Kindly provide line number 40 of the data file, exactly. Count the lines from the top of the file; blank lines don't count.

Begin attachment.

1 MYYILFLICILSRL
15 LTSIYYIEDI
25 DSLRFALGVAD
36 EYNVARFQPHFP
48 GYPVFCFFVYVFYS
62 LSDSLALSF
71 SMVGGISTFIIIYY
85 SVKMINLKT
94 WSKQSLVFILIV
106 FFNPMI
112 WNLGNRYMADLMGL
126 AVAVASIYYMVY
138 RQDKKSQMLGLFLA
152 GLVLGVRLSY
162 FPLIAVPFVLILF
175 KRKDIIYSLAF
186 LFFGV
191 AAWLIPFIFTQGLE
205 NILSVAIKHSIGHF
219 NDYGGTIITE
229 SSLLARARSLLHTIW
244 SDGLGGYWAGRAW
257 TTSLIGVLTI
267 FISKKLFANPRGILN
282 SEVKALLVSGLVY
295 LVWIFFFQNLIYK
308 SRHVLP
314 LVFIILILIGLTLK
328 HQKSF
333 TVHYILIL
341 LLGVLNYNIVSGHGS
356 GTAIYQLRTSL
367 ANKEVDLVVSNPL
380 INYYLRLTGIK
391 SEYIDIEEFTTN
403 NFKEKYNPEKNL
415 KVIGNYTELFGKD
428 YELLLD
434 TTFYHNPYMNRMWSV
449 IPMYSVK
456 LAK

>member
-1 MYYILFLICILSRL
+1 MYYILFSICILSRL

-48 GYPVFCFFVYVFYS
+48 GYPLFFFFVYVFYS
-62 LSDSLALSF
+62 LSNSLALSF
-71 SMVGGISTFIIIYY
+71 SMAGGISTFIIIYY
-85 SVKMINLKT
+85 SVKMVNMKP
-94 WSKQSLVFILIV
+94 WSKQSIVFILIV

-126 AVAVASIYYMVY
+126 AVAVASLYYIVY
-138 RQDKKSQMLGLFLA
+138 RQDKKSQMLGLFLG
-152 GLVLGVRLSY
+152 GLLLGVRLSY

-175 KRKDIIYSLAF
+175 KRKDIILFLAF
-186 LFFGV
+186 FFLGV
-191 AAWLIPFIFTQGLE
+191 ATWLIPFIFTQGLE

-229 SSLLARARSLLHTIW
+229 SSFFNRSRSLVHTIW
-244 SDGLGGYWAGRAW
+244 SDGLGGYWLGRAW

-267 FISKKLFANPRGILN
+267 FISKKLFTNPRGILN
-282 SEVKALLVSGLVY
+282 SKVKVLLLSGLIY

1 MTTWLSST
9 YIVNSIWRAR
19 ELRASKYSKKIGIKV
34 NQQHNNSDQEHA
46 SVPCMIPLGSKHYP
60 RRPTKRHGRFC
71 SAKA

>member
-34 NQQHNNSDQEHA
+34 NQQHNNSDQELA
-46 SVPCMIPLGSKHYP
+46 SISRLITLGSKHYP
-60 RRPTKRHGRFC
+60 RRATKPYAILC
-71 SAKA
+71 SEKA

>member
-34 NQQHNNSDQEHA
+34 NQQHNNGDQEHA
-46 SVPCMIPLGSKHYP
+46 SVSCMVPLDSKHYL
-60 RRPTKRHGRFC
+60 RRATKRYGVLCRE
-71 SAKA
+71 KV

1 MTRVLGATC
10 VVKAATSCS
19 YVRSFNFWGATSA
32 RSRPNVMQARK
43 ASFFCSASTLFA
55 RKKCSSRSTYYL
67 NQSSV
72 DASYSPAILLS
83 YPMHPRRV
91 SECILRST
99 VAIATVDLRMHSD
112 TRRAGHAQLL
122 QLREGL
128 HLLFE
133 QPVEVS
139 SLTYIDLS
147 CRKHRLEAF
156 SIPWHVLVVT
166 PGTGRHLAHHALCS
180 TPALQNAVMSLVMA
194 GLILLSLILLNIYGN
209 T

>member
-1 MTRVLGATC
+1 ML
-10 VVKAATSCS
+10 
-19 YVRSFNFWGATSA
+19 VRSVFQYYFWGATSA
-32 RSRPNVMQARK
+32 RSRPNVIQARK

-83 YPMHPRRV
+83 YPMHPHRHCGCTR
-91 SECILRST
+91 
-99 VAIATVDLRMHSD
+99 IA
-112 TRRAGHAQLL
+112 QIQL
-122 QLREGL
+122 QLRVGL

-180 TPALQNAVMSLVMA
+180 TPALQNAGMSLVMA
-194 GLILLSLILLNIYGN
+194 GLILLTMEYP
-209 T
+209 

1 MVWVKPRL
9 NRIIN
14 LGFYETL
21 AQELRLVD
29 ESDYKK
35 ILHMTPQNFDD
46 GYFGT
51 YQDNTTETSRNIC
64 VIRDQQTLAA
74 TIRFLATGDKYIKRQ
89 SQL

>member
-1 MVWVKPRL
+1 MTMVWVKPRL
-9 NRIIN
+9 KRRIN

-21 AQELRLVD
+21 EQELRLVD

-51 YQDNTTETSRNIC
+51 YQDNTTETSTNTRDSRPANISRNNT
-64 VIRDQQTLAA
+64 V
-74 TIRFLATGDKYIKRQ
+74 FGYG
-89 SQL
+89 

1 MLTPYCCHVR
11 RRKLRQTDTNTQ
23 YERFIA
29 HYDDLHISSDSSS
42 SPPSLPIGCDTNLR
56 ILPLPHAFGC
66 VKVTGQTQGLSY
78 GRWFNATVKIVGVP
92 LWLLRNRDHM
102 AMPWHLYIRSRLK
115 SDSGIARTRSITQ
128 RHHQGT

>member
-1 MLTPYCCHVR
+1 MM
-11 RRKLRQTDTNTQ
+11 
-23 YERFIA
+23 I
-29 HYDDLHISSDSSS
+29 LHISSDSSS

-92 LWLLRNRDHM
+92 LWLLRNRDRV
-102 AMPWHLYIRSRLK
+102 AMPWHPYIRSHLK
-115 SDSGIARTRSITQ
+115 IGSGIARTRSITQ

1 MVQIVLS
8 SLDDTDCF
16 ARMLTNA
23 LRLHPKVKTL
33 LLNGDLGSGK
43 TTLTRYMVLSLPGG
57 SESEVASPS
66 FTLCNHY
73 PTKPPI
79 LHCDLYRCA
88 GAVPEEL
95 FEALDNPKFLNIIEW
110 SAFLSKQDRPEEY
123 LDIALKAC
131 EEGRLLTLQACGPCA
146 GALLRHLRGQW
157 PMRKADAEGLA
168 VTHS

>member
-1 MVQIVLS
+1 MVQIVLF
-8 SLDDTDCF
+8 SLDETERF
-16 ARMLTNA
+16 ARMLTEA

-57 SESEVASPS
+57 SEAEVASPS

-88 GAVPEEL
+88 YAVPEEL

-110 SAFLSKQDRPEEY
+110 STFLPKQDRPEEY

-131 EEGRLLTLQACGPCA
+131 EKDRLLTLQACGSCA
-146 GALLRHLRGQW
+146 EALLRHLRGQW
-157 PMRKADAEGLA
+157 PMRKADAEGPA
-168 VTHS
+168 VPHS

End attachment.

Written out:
449 IPMYSVK